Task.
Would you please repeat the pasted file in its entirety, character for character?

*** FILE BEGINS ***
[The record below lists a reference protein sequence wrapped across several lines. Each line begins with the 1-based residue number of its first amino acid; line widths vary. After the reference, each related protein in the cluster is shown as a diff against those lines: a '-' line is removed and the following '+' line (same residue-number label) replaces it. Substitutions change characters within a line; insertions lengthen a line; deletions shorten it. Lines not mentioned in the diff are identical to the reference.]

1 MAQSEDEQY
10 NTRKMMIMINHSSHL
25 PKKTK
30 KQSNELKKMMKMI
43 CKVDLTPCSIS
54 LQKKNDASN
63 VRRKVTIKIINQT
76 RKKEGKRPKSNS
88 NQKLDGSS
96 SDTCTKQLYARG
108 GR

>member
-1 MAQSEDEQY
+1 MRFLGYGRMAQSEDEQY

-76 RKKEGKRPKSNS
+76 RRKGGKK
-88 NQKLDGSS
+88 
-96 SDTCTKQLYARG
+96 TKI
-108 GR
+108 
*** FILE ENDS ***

[The record below lists a reference protein sequence wrapped across several lines. Each line begins with the 1-based residue number of its first amino acid; line widths vary. After the reference, each related protein in the cluster is shown as a diff against those lines: a '-' line is removed and the following '+' line (same residue-number label) replaces it. Substitutions change characters within a line; insertions lengthen a line; deletions shorten it. Lines not mentioned in the diff are identical to the reference.]

1 MAQSEDEQY
10 NTRKMMIMINHSSHL
25 PKKTK
30 KQSNELKKMMKMI
43 CKVDLTPCSIS
54 LQKKNDASN
63 VRRKVTIKIINQT
76 RKKEGKRPKSNS
88 NQKLDGSS
96 SDTCTKQLYARG
108 GR

>member
-1 MAQSEDEQY
+1 MRFLGYGRMAQSEDEQY

-76 RKKEGKRPKSNS
+76 RRKGGKK
-88 NQKLDGSS
+88 
-96 SDTCTKQLYARG
+96 TKI
-108 GR
+108 